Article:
[Resource Topic] 2022/1721: Glimpse: On-Demand, Cross-Chain Communication for Efficient DeFi Applications on Bitcoin-based Blockchains

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Glimpse: On-Demand, Cross-Chain Communication for Efficient DeFi Applications on Bitcoin-based Blockchains

Authors: Giulia Scaffino, Lukas Aumayr, Zeta Avarikioti, Matteo Maffei


Cross-chain communication is instrumental in unleashing the full potential of blockchain technologies, as it allows users and developers to exploit the unique design features and the profit opportunities of different existing blockchains. Solutions based on trusted third parties (TTPs) suffer from security and scalability drawbacks; hence, increasing attention has recently been given to decentralized solutions. Lock contracts (e.g., HTLCs and adaptor signatures) and chain relays emerged as the two most prominent attempts to achieve cross-chain communication without TTPs. Lock contracts enable efficient synchronization of single transactions over different chains but are limited in expressiveness as they only support the development of a restricted class of applications (e.g., atomic swaps). On the other hand, chain relays enable the development of arbitrary cross-chain applications but are extremely expensive to operate in practice because they need to synchronize every on-chain transaction, besides assuming a quasi Turing-complete scripting language, which makes them incompatible with Bitcoin-based and scriptless blockchains.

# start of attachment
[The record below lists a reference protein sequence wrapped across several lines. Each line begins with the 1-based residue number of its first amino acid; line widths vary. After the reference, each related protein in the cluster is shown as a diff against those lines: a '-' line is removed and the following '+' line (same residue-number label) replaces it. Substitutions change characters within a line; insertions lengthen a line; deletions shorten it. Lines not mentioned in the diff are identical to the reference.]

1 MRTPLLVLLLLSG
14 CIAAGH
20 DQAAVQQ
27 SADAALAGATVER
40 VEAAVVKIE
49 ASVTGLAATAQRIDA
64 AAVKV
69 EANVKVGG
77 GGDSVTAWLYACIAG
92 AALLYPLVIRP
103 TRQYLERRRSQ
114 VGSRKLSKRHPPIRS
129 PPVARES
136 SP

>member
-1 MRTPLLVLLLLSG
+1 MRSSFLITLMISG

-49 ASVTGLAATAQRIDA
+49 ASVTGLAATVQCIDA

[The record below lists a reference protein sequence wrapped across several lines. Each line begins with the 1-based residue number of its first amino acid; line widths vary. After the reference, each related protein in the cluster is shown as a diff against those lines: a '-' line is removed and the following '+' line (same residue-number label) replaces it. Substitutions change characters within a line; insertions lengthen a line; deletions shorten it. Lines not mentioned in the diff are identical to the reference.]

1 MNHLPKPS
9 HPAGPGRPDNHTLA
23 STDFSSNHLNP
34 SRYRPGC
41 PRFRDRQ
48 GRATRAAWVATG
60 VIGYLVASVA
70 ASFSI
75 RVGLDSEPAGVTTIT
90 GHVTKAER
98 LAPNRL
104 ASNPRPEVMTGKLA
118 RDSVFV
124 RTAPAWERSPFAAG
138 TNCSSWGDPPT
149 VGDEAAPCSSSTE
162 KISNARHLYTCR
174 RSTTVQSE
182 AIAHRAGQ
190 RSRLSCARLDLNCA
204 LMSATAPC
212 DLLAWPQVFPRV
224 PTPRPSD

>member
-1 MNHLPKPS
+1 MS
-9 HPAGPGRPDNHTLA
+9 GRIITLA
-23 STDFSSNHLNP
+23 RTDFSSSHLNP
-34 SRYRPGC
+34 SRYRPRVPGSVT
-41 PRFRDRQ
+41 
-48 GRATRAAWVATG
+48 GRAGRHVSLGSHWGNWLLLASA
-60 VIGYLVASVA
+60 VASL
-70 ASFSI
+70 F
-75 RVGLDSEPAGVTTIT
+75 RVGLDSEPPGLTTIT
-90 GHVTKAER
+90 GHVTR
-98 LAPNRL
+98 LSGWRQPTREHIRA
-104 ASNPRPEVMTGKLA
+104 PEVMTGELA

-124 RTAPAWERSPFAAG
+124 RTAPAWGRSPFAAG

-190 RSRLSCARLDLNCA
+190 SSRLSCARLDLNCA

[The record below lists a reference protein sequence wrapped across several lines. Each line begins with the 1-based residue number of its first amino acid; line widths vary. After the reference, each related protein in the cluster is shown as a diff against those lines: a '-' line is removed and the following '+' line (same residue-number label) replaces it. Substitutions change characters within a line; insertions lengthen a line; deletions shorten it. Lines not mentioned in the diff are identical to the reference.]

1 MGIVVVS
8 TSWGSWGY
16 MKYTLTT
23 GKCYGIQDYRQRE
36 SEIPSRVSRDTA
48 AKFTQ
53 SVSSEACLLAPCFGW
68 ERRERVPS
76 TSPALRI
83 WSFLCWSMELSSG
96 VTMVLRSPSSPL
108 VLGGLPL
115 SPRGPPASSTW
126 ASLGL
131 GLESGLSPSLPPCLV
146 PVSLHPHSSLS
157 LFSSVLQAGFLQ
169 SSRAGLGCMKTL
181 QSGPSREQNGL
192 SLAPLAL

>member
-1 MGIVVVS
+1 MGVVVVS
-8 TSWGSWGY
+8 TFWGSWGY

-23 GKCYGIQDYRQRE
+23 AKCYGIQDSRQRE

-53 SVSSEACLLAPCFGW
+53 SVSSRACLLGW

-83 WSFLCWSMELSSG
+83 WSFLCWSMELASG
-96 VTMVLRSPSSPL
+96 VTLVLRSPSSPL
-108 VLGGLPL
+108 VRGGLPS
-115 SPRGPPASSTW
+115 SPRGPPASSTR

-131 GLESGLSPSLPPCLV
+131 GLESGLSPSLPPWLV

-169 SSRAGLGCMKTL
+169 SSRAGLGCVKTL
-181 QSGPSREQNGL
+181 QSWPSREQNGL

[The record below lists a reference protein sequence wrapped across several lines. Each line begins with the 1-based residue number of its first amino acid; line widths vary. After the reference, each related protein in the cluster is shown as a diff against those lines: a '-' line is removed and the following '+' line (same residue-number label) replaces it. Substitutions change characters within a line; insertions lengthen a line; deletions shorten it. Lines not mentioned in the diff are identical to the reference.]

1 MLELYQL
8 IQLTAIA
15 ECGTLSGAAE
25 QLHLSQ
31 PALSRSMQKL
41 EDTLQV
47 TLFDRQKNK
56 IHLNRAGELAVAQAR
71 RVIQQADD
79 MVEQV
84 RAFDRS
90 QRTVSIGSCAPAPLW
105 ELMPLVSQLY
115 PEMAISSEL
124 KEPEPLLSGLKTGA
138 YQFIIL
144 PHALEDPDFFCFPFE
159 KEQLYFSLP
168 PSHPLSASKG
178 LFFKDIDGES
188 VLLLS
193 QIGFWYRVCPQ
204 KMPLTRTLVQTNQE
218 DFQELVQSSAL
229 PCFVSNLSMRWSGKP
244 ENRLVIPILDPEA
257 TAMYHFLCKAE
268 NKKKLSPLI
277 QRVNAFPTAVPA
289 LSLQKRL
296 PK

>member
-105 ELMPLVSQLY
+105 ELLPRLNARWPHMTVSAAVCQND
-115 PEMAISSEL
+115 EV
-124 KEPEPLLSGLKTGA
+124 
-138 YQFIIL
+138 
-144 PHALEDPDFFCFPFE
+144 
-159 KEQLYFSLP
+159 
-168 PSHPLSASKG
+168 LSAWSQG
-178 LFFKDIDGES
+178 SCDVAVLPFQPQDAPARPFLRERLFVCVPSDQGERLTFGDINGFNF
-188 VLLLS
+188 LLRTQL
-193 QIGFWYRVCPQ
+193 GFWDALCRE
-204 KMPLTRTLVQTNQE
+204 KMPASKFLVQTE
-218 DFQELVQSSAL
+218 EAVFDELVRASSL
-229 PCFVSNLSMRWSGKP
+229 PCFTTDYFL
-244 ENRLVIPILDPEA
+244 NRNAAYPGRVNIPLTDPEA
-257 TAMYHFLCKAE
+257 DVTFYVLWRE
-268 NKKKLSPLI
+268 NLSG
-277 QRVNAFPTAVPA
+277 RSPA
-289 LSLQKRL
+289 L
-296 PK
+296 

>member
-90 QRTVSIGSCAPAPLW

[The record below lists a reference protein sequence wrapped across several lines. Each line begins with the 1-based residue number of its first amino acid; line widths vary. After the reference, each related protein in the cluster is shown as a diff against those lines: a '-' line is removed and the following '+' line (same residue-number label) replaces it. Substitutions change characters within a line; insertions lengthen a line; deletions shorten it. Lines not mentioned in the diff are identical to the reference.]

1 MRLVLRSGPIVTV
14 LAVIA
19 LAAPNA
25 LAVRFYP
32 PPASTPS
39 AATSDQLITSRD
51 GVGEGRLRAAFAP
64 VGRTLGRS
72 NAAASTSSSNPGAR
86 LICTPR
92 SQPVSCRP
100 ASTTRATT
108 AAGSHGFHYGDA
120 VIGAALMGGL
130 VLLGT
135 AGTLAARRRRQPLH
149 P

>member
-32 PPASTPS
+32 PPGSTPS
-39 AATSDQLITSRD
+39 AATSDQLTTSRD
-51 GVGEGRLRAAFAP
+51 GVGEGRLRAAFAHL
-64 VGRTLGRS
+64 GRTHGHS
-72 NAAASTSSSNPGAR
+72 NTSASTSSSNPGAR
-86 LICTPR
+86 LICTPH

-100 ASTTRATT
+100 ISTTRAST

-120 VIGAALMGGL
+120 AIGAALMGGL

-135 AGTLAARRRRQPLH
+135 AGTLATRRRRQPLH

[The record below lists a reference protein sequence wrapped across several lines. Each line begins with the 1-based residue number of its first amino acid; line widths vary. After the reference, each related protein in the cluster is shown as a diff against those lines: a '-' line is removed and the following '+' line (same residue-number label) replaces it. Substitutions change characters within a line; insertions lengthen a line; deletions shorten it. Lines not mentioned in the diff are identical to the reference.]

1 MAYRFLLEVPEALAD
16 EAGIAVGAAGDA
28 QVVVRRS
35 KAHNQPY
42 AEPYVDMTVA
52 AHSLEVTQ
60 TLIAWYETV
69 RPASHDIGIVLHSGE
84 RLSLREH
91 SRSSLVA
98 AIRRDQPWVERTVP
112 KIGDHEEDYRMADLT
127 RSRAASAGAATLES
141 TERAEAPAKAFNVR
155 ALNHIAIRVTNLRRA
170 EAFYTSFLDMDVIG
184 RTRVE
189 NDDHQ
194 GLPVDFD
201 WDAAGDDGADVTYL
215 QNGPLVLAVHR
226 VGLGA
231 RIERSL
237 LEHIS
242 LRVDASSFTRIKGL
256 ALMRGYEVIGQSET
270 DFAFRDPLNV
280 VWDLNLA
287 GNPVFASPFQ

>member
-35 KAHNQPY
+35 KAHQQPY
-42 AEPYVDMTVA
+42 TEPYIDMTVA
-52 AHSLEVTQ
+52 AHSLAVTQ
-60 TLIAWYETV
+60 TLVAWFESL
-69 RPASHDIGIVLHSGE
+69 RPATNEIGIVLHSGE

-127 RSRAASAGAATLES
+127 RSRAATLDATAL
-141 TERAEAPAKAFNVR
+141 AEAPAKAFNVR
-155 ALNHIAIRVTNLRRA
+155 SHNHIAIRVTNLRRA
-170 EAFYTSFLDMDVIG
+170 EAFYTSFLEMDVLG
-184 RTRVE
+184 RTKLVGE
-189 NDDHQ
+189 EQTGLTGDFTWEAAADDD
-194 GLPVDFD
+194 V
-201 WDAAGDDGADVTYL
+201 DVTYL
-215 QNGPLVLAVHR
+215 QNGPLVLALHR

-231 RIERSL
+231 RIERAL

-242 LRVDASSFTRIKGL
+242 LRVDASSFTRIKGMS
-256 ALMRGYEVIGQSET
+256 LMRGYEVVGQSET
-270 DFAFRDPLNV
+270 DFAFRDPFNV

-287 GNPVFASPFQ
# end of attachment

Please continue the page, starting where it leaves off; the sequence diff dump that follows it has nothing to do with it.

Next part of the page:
We introduce Glimpse, a novel on-demand cross-chain synchronization primitive, which is both efficient in terms of on-chain costs and computational overhead, and expressive in terms of applications it supports. The key idea of Glimpse is to synchronize transactions on-demand, i.e., only those relevant to realize the cross-chain application of interest. We present a concrete instantiation which is compatible with blockchains featuring a limited scripting language (e.g., Bitcoin-based chains like Liquid), and, yet, can be used as a building block for the design of DeFi applications such as lending, pegs, wrapping/unwrapping of tokens, Proof-of-Burn, and verification of multiple oracle attestations. We formally define and prove Glimpse security in the Universal Composability (UC) framework and conduct an economical security analysis to identify the secure parameter space in the rational setting. Finally, we evaluate the cost of Glimpse for Bitcoin-like chains, showing that verifying a simple transaction has at most 700 bytes of on-chain overhead, resulting in a one-time fee of 3$, only twice as much as a basic Bitcoin transaction.

ePrint: https://eprint.iacr.org/2022/1721

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